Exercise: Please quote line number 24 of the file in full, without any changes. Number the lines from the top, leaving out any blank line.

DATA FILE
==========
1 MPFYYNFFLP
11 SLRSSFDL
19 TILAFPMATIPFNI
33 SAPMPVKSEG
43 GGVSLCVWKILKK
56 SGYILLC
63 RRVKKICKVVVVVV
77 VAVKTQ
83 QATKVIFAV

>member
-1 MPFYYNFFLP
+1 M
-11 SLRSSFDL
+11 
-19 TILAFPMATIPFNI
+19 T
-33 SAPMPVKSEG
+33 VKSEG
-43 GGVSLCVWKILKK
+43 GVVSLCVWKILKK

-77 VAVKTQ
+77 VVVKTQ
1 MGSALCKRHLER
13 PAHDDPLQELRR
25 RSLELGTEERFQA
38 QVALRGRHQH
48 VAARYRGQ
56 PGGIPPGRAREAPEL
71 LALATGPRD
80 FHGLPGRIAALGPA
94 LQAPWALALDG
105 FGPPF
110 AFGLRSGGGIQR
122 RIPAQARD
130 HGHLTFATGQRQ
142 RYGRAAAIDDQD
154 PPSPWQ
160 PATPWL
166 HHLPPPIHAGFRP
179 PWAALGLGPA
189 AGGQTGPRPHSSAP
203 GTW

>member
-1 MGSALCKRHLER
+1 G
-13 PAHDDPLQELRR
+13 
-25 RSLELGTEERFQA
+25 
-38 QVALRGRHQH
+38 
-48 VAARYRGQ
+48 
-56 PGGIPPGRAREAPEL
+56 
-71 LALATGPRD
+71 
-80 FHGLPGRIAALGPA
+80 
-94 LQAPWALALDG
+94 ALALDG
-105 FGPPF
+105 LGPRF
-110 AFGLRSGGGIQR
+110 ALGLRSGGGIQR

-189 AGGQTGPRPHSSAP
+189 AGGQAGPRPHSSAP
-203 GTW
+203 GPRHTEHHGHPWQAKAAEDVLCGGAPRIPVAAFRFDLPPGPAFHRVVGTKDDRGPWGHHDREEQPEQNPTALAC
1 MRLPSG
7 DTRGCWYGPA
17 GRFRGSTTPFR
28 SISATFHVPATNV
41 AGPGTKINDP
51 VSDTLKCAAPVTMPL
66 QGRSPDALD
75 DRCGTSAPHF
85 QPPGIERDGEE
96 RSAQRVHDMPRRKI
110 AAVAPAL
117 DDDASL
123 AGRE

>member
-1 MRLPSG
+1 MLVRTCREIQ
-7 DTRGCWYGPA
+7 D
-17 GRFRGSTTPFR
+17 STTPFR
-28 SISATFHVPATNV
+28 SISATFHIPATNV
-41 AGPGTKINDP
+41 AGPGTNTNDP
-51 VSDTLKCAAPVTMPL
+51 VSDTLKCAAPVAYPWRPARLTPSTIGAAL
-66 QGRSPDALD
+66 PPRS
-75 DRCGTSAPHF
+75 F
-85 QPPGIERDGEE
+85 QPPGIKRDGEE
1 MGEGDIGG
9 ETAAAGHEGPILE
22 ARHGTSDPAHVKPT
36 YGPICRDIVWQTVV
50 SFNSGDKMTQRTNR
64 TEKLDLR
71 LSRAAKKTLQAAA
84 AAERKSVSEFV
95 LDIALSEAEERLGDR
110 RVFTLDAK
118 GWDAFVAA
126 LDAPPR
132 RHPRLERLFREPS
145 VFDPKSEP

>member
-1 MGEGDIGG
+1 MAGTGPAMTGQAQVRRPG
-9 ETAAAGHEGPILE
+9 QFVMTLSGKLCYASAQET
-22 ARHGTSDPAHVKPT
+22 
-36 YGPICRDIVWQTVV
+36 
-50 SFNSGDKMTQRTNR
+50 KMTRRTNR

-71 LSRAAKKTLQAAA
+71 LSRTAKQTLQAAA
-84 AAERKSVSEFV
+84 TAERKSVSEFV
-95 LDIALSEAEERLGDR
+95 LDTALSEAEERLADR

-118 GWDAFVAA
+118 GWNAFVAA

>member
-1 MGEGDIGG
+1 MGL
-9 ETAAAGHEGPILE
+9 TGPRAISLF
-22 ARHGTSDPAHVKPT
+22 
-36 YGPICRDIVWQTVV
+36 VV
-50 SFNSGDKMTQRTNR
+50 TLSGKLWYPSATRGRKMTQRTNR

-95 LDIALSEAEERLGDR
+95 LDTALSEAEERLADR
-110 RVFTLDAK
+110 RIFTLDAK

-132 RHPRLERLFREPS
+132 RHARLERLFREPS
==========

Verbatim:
13 PAHDDPLQELRR